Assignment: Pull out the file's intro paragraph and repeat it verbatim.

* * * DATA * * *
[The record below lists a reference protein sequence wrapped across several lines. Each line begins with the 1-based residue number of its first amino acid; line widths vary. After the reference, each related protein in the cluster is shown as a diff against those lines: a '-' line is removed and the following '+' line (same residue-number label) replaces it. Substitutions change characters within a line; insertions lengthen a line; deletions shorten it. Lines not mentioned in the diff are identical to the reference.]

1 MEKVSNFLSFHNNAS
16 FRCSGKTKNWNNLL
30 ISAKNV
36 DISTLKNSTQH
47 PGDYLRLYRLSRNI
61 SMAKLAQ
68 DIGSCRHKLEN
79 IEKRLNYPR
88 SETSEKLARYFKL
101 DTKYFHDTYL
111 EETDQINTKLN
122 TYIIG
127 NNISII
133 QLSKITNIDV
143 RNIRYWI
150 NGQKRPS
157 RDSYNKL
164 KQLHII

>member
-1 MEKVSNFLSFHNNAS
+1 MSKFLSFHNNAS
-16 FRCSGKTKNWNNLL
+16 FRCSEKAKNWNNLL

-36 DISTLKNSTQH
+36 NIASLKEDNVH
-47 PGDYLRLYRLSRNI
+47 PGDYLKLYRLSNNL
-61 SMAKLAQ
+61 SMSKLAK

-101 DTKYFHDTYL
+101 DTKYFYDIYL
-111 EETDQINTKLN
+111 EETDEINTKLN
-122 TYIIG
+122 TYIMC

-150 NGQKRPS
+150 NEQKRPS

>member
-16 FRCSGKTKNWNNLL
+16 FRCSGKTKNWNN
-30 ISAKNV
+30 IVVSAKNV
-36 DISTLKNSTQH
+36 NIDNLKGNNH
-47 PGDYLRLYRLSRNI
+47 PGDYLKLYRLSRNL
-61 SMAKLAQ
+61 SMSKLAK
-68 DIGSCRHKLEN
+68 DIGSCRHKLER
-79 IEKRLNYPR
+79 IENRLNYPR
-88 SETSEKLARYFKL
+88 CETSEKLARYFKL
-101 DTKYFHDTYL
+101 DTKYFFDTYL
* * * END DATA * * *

[The record below lists a reference protein sequence wrapped across several lines. Each line begins with the 1-based residue number of its first amino acid; line widths vary. After the reference, each related protein in the cluster is shown as a diff against those lines: a '-' line is removed and the following '+' line (same residue-number label) replaces it. Substitutions change characters within a line; insertions lengthen a line; deletions shorten it. Lines not mentioned in the diff are identical to the reference.]